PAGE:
It is therefore a concern that a significant proportion of adults in Latin American countries have been shown to consume less than the recommended intake of water from fluids [7]. In a survey of 13 countries worldwide, 57% of Mexican adults did not meet the recommended intake levels; 41% of Brazilian adults and 36% of Argentinian adults were also shown to consume less than the recommendations [7]. In this former analysis, the European Food Safety Authority (EFSA) reference values for total water intake [8], adjusted to account for water from food, were used, as countries from all around the world were included. In addition, the EFSA recommendations are more conservative than the reference values set by the USA Institute of Medicine (IOM) [9] and therefore unlikely to overestimate the number of people not adhering to recommendations. Country-specific recommendations for water intake are not available in Latin American countries. Therefore, for future comparisons it would be more appropriate to use the adequate intake of water set by the USA IOM [9], in line with other Latin American studies [10]. It is now apposite to resurvey fluid consumption in Latin American countries and, as only countries from this region were surveyed, to use the IOM recommendations [9] for comparison purposes.

In addition to the links between low fluid consumption and chronic diseases, the type of fluids consumed is also important. In particular, the consumption of sugar-sweetened beverages (SSB) has been shown to be linked to obesity [11], type 2 diabetes [12] and cardiovascular disease [13]. Consumption of SSB in Latin America is among the highest in the world [14]. Given the increasing levels of obesity in Latin America, this raises additional cause for concern [15]. The average body mass index (BMI) of Latin Americans increased twice as fast as the global average between 1980 and 2008, with 70% of Mexicans now considered either overweight or obese [16]. Unsurprisingly, this has been accompanied by a rapid increase in associated conditions such as type 2 diabetes, metabolic syndrome and cardiovascular disease [17, 18, 19]. It is vital that policy makers understand the drivers behind this epidemic and how best to intervene to change behaviors in view of the societal and financial costs of such widespread health problems.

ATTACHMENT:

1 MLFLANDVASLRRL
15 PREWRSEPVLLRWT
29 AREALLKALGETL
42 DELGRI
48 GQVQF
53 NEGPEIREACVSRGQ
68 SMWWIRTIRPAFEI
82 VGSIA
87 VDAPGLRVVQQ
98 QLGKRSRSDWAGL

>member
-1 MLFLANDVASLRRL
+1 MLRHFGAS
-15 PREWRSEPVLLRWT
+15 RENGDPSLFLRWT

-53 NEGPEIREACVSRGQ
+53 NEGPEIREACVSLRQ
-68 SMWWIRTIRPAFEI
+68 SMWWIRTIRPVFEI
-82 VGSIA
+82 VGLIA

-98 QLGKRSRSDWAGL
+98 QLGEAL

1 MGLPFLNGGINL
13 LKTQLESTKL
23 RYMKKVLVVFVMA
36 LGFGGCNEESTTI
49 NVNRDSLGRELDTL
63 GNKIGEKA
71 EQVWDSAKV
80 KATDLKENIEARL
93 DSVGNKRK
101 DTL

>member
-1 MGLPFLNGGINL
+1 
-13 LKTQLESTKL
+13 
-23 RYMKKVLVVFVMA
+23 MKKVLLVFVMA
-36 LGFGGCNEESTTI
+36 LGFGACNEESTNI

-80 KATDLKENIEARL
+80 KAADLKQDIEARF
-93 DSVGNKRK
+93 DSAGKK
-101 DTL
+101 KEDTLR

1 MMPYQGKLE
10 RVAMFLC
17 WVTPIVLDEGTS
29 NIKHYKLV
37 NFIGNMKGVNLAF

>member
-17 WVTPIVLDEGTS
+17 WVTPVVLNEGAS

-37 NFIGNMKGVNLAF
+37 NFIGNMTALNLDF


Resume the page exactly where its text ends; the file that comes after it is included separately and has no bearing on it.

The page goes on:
There is a lack of information in relation to the amount and type of fluids consumed around the world and specifically in Latin America. Therefore, the primary aim of the present study was to report total fluid intake (TFI) and intake of different fluid types of adults (≥ 18 years) in Argentina, Brazil, Mexico and Uruguay, using a validated 7-day fluid record (the Liq.In 7 diary) [20]. The secondary aims were to make between-country comparisons and association with the IOM recommendations on adequate intake (AI) of water from fluids [9].

Methods

Design and study population